Chapter I. discusses the question, Whether the Idea of Civil Government involves a Right to Legislate upon matters of Religion. The object of civil government is to secure to men their rights and their means of happiness, their property, their liberty of mind and body ; and do for them what they cannot do for themselves, namely, to protect them against the aggressions of others. Government may, to a certain extent, interfere in support of education in common_temporal affairs, for thus men are prepared for civil duties. The advocates of Church Establishments attempt, from this last concession, to argue by analogy the right of the civil government to interpose in favor of religion. But conscience and the mind, the science of common life and spiritual duties, are distinct; government cannot compel belief, nor enforce worship. If we say that government has a right to support any one doctrine or opinion, we must carry out the principle thoroughly and consistently ; then an Inquisition would be reasonable, for the evils of persecution in this life are but trifles compared with the miseries of a false creed in the next. Warburton and Paley maintain that a religious establishment is justifiable on the ground of civil utility; Dr. Chalmers adds likewise spiritual utility. The consequences of both arguments are the same, injustice and oppression. Then it is said that the magistrate has the saine right over citizens, that the father of a family has over his children. The answer to this argument is, that a magistrate has not the natural affection and interests of a parent, and that even a parent has no authority over conscience. The argument, indeed, may be turned back upon its proposers; for a good father leaves his child at maturity to his own independent convictions. The foundation of all the above arguments is, that civil authority extends to whatever promotes the happiness and welfare of society. But this is a false foundation ; for civil authority does not extend to many social interests, such as habits of expense, extravagance, &c.
Chapter II. disposes in a summary manner of the question, whether civil interference with Religion is sanctioned or permitted by Christianity ; by the following heads of argument. There is no direct precept in the New Testament, authorizing the interference of the civil magistrate in matters of religion. If there had been such a precept, Christianity never would have obtained a footing in the world. Jesus Christ did not acknowledge the authority of the state in religious matters. He gave no authority to Christian over Christian. The establishment of one sect violates in various ways the Christian precept of doing to others as we would have them do to us.
Chapter III. developes “the idea of an Established Church." There being no just principles upon which the civil establishment of religion can be based, the idea of it being wholly beyond vindication, no modification of it, such as a tolerating of dissent, a respect for differing consciences, or the exercise of a liberal spirit, can make it right. It is essential to the idea of a religious establishment, that one particular sect be favored, and thus religion is wrongfully allowed to create civil distinctions. Again; the choice by a government of one sect for its exclusive patronage, obliges it to assume a theological character, which is not one of its functions. Dr. Chalmers, in his late Lectures, expressly hinges the question of a religious establishment upon the one or the other of these two principles; the competency of an assemblage of legislators to decide upon the theological truth of any system; or, the fitness of any system, by the influence and the lessons of its discipleship, to elevate and improve a people. The former principle involves the assumption of infallibility, which Protestantism and reason disclaim. The latter principle involves injustice to other sects than the favored one, for there is nothing in their tenets to affect their civil duties, or their ordinary morality. Again; the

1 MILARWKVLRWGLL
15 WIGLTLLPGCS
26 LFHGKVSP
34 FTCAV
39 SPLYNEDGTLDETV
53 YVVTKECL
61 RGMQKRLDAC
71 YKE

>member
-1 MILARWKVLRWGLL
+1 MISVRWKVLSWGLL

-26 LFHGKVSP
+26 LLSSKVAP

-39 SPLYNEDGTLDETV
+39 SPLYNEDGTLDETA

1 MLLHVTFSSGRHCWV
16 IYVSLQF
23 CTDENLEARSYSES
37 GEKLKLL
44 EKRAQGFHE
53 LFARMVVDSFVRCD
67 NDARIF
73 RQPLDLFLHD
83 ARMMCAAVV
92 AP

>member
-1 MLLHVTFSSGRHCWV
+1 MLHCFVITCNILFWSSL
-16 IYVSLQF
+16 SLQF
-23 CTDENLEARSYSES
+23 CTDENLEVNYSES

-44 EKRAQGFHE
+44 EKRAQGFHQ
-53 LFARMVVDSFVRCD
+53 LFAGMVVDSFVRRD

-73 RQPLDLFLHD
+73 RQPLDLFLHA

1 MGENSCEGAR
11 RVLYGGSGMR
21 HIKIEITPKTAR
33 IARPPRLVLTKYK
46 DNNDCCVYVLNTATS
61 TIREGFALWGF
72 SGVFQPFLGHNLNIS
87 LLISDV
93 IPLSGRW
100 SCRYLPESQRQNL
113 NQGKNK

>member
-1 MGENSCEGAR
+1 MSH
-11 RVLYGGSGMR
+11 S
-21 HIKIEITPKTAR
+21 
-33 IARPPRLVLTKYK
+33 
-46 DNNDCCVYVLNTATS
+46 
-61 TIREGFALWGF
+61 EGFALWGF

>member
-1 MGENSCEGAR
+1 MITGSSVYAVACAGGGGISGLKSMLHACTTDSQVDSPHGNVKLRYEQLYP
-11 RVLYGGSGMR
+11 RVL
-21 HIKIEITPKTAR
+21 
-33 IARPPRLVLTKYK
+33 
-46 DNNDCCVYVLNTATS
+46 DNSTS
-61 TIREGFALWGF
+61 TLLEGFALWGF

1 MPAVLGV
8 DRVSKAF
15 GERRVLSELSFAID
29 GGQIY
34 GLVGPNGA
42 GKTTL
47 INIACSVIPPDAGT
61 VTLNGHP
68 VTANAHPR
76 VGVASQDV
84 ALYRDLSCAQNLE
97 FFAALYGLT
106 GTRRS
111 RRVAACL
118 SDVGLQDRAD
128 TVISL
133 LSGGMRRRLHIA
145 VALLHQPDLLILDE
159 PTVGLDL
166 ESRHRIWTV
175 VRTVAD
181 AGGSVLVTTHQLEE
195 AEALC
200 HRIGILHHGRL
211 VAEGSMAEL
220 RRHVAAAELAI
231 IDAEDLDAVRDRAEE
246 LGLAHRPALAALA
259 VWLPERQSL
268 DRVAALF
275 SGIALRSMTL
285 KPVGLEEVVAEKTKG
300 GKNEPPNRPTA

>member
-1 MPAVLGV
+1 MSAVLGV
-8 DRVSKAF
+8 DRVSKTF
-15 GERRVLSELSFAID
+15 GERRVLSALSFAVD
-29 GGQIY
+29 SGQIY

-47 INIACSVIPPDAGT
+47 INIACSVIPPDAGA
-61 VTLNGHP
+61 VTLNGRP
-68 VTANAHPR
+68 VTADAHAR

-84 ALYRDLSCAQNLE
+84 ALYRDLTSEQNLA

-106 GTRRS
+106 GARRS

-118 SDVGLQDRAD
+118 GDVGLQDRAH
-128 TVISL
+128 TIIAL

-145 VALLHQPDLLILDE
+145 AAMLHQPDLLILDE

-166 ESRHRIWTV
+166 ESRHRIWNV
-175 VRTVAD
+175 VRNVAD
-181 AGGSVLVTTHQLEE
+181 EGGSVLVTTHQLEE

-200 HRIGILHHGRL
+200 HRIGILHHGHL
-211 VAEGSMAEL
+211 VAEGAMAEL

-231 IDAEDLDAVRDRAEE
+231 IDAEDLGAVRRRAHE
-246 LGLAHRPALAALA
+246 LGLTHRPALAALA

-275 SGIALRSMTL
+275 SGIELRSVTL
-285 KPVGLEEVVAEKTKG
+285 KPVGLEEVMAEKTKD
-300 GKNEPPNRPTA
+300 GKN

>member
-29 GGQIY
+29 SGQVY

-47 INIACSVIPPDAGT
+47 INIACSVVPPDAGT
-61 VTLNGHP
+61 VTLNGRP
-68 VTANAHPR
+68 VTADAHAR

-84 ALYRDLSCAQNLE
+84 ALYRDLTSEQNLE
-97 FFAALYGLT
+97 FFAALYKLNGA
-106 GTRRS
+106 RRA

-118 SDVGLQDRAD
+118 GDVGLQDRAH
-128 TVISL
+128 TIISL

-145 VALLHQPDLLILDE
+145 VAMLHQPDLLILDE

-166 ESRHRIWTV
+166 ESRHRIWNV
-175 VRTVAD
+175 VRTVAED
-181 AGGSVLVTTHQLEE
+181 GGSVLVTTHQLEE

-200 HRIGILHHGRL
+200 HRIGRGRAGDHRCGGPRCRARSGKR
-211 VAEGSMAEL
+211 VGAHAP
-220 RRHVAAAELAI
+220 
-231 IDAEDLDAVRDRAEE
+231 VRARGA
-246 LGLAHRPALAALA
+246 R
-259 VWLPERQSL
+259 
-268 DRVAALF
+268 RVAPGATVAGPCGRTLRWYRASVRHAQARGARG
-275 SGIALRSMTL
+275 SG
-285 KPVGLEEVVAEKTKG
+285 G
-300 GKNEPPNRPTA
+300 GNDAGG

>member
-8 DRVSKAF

compulsory support of some one system of doctrines, which is essential to a religious establishment, is unjust and oppressive, as it extorts pecuniary aid from other sects to uphold peculiar doctrines not their own. If the legal provision for the support of religious teachers and ministrations is voluntarily contributed or freely provided by citizens from their own private property, then the church cannot be called a national church, unless the civil power exalt the spiritual claims of a denomination thus constituted and favored. But whenever a religious bequest has, for reasons of state, been diverted, by an act of the nation, from its own sect, to the support of a different sect; or when such property is great, and includes a large part of the land of a nation, and was originally bestowed for purposes which do not appear productive of the national welfare ; or when the state forbids the devise of landed property in perpetuity; — in these cases, bequeathed property is national property, and the sect, which exclusively enjoys it, is an established and a nationally endowed sect.
The friends of the religious establishments in Great Britain have endeavored to prove that the funds used in their support originated in private charities, enlarged and converted by a majority of the people to national interests. But the establishments of England, Scotland, and Ireland are not supported from sources virtually private. Tithes were originally, and are still, not private charities, but national grants for religious purposes. They originated under Ethelwolph, the son and successor of Egbert, who united the kingdoms of the heptarchy under his authority. Even the ancient private charities now held by the English establishment, are not held by virtue of the original gift, but have been transferred by Parliamentary enactments to an opposite purpose. If the state, then, has a right to interfere with private bequests, it has a right to distribute them among all sects. But reverence for conscience, and the nature of religion, and the office of the civil magistrate, require that no sect share this patronage, because the purity and the moral power of religion are better preserved without aid from the state. It is often asserted that the Legislature cannot alienate church property, because it is still private property. This is absurd, for it would give to one generation the power of irrevocably fixing the intellectual and moral state of all after ages. The enormous wealth of the English Church ought then to be restored to the Roman Church. It is idle to make the earth a